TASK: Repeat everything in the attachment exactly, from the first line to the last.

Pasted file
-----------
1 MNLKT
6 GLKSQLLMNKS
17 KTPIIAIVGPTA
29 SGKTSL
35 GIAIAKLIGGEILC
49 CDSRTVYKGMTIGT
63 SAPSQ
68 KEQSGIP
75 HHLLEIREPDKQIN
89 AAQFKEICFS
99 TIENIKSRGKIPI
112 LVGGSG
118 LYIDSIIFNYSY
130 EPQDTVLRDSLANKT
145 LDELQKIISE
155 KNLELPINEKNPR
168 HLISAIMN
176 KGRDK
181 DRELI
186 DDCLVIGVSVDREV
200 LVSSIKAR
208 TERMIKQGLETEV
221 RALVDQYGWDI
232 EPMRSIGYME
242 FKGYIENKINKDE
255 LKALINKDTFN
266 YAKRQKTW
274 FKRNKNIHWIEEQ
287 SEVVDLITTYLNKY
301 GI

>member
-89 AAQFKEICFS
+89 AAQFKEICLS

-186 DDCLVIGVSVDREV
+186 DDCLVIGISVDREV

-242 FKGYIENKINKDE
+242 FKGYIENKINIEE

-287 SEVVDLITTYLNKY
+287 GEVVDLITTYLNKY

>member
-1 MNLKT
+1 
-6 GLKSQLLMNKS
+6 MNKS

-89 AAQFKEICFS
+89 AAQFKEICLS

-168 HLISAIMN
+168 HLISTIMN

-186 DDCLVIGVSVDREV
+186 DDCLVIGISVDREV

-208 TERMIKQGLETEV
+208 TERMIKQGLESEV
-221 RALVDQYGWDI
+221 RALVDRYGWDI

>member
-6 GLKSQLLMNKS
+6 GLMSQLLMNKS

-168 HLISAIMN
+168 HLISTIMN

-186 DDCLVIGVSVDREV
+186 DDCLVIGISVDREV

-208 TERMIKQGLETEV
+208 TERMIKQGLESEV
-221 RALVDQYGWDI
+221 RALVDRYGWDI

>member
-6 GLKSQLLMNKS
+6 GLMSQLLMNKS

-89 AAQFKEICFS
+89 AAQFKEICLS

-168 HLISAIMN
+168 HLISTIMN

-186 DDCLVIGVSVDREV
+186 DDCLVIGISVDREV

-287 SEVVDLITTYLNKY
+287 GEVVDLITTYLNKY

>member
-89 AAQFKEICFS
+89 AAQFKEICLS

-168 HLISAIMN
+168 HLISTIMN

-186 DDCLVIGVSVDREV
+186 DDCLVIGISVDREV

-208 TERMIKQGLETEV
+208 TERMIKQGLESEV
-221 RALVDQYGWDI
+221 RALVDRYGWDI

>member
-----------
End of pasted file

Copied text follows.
1 MNLKT
6 GLKSQLLMNKS
17 KTPIIAIVGPTA
29 SGKTSL
35 GIAIAKLIGGEILC
49 CDSRTVYKGMTIGT
63 SAPSQ
68 KEQSGIP
75 HHLLEIREPDKQIN
89 AAQFKEICFS
99 TIENIKSRGKIPI
112 LVGGSG
118 LYIDSIIFNYSY
130 EPQDTVLRDSLANKT
145 LDELQKIISE
155 KNLELPINEKNPR
168 HLISAIMN
176 KGRDK
181 DRELI
186 DDCLVIGVSVDREV
200 LVSSIKAR
208 TERMIKQGLETEV
221 RALVDQYGWDI
232 EPMRSIGYME
242 FKGYIENKINKDE
255 LKALINKDTFN
266 YAKRQKTW
274 FKRNKNIHWIEEQ
287 SEVVDLITTYLNKY
301 GI

>member
-89 AAQFKEICFS
+89 AAQFKEICLS

-186 DDCLVIGVSVDREV
+186 DDCLVIGISVDREV

-242 FKGYIENKINKDE
+242 FKGYIENKINIEE

-287 SEVVDLITTYLNKY
+287 GEVVDLITTYLNKY

>member
-1 MNLKT
+1 
-6 GLKSQLLMNKS
+6 MNKS

-89 AAQFKEICFS
+89 AAQFKEICLS

-168 HLISAIMN
+168 HLISTIMN

-186 DDCLVIGVSVDREV
+186 DDCLVIGISVDREV

-208 TERMIKQGLETEV
+208 TERMIKQGLESEV
-221 RALVDQYGWDI
+221 RALVDRYGWDI

>member
-6 GLKSQLLMNKS
+6 GLMSQLLMNKS

-168 HLISAIMN
+168 HLISTIMN

-186 DDCLVIGVSVDREV
+186 DDCLVIGISVDREV

-208 TERMIKQGLETEV
+208 TERMIKQGLESEV
-221 RALVDQYGWDI
+221 RALVDRYGWDI

>member
-6 GLKSQLLMNKS
+6 GLMSQLLMNKS

-89 AAQFKEICFS
+89 AAQFKEICLS

-168 HLISAIMN
+168 HLISTIMN

-186 DDCLVIGVSVDREV
+186 DDCLVIGISVDREV

-287 SEVVDLITTYLNKY
+287 GEVVDLITTYLNKY

>member
-89 AAQFKEICFS
+89 AAQFKEICLS

-168 HLISAIMN
+168 HLISTIMN

-186 DDCLVIGVSVDREV
+186 DDCLVIGISVDREV

-208 TERMIKQGLETEV
+208 TERMIKQGLESEV
-221 RALVDQYGWDI
+221 RALVDRYGWDI

>member